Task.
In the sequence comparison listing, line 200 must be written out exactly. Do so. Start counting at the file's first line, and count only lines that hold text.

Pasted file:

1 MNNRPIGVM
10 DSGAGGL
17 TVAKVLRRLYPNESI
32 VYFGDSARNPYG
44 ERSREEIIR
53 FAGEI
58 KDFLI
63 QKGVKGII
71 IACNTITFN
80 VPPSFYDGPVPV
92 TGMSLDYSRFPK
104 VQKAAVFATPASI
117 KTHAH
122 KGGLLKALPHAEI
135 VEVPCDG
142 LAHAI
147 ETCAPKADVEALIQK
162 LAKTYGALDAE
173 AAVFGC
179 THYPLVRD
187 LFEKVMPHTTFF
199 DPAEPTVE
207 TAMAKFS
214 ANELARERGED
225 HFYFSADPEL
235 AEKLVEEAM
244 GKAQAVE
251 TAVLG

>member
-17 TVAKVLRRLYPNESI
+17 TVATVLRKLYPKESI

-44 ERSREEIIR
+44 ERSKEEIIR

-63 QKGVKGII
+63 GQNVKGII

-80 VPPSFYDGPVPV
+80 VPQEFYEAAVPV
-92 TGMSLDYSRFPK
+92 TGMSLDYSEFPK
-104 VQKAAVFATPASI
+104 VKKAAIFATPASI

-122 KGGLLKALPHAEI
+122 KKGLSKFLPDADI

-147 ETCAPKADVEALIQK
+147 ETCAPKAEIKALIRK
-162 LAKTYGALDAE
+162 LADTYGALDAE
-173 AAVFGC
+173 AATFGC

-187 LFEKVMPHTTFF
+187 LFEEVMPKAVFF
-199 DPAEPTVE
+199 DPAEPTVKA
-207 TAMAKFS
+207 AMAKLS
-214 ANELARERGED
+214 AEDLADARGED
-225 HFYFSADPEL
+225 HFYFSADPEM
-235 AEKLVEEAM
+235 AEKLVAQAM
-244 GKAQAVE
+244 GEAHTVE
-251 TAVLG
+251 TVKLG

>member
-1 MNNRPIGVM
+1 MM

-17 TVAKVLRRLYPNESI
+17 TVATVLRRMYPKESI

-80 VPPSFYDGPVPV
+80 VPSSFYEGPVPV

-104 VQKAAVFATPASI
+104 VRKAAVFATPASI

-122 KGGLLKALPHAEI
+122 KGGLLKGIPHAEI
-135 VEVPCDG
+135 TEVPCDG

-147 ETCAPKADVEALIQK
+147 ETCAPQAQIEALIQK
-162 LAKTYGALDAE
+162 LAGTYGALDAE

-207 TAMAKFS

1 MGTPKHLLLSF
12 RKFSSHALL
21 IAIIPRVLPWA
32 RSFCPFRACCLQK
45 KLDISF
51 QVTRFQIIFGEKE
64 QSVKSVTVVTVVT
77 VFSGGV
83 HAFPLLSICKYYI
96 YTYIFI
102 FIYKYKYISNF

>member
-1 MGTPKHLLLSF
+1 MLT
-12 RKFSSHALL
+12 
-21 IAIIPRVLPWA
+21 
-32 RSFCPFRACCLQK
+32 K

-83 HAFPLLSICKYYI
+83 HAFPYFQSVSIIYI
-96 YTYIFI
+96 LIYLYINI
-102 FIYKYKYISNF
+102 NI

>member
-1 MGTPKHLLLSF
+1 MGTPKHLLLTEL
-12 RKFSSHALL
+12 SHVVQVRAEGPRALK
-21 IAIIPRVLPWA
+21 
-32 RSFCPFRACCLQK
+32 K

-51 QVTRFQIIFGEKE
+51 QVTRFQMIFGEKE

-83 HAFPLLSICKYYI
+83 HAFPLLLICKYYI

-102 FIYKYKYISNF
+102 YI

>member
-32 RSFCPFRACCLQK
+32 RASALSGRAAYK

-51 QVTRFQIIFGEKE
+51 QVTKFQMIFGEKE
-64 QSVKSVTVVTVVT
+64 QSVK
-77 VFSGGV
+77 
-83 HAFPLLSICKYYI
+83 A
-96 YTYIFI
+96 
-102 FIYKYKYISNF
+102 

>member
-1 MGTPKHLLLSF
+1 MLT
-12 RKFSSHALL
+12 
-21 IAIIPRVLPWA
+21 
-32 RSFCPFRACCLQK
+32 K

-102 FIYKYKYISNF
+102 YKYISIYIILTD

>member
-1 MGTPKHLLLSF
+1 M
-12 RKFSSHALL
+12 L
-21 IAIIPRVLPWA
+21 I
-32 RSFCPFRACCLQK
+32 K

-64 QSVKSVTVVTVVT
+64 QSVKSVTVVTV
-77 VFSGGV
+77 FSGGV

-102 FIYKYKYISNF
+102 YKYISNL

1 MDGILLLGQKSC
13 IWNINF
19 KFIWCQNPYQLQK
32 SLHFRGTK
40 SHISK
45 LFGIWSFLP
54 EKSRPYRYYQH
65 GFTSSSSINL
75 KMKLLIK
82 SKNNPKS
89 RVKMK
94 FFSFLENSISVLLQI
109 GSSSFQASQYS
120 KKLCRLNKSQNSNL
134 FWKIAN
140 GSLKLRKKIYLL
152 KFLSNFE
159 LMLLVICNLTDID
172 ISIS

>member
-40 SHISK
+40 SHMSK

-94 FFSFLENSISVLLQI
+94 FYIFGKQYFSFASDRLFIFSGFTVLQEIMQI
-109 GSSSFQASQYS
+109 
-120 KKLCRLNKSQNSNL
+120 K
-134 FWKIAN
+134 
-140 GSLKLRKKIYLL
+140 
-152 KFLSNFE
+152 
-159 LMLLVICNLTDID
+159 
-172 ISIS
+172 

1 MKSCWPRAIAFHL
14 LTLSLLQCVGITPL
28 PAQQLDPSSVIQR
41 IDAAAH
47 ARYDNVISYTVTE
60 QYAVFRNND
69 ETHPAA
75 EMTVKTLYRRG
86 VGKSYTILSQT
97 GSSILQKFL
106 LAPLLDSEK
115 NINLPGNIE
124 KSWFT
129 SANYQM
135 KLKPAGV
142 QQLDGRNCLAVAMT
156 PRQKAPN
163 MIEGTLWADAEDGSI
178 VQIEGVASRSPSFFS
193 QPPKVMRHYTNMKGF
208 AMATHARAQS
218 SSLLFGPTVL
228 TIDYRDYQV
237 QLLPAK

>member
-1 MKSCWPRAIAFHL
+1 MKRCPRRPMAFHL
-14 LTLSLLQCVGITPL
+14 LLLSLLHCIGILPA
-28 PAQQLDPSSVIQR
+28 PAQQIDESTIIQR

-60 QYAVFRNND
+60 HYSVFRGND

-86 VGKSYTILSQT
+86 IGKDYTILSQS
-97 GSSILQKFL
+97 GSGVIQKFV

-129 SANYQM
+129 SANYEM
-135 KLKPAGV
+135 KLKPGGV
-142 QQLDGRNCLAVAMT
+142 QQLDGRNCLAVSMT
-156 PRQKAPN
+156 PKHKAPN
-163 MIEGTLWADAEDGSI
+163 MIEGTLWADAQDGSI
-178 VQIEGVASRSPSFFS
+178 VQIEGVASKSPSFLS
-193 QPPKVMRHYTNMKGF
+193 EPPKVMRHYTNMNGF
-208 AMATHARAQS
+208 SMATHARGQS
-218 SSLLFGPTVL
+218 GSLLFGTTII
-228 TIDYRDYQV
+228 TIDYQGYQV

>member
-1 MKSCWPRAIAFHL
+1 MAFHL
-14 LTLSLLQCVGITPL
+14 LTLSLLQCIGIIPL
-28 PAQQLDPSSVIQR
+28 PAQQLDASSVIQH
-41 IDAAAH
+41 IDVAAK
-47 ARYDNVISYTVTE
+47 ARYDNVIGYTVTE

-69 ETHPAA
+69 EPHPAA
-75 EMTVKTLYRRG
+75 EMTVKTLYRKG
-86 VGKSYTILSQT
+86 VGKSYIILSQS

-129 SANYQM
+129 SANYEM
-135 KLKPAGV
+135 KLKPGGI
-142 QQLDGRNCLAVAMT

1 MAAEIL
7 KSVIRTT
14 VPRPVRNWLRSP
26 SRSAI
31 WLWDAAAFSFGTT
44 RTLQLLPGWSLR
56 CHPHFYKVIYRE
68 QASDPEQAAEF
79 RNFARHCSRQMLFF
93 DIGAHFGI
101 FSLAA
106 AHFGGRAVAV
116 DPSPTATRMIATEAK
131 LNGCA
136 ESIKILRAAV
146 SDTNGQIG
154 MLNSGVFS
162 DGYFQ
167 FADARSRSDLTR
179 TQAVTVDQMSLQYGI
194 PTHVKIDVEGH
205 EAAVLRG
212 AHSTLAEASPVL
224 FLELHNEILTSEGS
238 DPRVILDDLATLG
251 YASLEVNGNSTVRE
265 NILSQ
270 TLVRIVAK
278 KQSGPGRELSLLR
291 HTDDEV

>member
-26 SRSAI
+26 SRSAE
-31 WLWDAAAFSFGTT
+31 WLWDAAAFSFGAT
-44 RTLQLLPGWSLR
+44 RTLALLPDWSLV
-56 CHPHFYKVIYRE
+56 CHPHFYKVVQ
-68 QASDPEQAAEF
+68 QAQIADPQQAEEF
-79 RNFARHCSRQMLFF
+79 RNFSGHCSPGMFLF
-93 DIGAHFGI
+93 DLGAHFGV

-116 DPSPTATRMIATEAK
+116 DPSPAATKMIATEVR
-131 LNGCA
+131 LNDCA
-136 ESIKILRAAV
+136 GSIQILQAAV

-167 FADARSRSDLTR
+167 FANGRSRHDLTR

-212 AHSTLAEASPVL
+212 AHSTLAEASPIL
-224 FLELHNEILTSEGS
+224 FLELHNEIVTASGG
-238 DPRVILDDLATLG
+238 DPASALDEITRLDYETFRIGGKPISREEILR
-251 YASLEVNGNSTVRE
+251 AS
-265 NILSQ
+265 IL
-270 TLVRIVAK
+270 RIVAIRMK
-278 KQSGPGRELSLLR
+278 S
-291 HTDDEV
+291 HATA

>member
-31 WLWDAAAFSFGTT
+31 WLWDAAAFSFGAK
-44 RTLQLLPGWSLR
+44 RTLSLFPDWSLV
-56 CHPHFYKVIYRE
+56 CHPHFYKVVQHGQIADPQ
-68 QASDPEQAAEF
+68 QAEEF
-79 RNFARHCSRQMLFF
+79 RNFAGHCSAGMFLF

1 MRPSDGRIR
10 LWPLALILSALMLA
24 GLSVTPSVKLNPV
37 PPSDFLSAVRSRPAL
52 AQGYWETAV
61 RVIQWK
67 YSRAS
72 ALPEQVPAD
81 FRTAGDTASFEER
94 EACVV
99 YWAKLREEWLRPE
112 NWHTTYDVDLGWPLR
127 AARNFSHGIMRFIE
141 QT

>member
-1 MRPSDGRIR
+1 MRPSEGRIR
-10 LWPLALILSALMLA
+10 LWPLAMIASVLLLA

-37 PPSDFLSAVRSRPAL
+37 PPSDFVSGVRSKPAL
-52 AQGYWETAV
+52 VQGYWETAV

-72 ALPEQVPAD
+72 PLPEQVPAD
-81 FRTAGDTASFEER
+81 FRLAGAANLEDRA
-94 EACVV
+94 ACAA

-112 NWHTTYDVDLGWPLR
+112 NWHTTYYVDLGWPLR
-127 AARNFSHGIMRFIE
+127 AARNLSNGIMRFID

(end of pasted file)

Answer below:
-159 LMLLVICNLTDID